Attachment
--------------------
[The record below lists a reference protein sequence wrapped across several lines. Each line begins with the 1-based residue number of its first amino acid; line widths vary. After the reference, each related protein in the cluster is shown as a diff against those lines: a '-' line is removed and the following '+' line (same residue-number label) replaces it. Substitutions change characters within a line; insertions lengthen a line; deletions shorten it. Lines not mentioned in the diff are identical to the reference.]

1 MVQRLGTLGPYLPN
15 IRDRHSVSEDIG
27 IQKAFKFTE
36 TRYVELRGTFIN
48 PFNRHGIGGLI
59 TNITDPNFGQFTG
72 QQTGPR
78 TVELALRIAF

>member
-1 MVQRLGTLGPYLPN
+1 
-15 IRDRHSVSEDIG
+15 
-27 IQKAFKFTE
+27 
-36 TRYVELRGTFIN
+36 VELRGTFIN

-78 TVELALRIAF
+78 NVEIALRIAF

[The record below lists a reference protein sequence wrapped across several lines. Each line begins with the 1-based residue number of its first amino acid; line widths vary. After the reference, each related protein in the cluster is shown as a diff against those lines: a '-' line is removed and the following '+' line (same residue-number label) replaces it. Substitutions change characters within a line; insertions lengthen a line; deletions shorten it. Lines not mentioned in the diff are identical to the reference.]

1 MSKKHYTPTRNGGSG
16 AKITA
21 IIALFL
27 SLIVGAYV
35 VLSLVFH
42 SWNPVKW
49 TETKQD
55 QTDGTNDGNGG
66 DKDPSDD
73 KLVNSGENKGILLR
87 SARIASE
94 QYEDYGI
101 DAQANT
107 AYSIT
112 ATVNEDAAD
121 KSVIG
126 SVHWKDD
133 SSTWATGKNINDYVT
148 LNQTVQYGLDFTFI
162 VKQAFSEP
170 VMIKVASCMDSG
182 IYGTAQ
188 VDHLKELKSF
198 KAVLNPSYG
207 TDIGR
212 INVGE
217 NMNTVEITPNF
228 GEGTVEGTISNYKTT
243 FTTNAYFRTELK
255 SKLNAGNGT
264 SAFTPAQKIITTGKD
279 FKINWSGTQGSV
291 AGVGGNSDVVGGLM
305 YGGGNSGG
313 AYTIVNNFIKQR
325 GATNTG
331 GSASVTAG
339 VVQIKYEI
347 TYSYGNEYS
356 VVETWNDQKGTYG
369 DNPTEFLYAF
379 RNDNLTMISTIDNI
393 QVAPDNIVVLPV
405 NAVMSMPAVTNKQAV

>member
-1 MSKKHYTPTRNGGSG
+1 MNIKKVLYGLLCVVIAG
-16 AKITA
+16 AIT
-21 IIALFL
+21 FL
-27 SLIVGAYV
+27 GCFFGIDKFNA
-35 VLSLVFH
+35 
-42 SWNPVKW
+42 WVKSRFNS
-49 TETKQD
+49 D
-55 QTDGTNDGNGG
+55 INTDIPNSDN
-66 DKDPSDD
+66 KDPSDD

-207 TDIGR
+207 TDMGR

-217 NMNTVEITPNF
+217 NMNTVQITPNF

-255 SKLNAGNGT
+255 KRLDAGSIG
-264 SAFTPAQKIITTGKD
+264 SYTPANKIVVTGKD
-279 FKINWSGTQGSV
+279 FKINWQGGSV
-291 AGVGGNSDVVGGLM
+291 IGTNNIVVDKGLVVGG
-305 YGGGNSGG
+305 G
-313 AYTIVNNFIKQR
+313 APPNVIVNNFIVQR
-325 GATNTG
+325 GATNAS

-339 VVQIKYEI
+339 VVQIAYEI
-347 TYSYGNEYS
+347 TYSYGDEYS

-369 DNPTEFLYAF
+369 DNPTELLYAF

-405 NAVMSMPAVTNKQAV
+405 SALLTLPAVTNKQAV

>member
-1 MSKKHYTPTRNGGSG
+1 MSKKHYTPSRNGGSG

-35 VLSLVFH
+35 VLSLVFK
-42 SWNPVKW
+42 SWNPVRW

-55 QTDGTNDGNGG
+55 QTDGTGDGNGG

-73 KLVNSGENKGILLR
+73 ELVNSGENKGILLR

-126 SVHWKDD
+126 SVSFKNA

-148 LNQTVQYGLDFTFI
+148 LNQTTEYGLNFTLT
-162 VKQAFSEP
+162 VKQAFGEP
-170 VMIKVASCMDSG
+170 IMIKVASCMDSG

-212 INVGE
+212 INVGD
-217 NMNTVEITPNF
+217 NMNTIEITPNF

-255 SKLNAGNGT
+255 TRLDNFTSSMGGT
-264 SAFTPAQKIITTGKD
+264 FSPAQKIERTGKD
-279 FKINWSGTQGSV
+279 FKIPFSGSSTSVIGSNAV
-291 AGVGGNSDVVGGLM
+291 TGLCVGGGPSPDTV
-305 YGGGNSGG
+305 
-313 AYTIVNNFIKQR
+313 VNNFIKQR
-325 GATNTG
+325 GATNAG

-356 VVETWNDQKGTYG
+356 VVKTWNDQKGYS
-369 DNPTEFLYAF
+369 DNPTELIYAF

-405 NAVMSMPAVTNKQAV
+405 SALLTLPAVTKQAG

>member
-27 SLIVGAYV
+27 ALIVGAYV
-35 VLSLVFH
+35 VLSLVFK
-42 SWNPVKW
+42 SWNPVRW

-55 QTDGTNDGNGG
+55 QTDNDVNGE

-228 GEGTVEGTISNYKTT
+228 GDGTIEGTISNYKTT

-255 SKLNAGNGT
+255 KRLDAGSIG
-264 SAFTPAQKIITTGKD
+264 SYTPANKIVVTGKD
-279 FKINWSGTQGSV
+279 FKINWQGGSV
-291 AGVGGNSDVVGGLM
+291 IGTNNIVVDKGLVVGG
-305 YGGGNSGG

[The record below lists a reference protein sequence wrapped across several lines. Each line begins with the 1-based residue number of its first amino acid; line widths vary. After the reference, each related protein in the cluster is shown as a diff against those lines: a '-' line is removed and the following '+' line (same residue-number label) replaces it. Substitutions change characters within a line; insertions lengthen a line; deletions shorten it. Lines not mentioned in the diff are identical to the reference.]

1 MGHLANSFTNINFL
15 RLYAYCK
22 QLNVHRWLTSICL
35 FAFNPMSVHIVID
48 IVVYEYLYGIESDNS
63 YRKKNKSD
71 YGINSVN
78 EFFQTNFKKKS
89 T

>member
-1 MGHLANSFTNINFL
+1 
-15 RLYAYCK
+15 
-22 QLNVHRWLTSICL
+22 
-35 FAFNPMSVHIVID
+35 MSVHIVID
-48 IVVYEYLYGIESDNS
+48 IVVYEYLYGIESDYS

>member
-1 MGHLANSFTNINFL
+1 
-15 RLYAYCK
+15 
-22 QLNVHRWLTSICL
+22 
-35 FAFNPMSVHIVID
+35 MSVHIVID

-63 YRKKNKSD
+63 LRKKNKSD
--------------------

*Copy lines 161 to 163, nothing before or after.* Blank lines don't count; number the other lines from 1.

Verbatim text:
-55 QTDGTNDGNGG
+55 QTDNDVNGE

-228 GEGTVEGTISNYKTT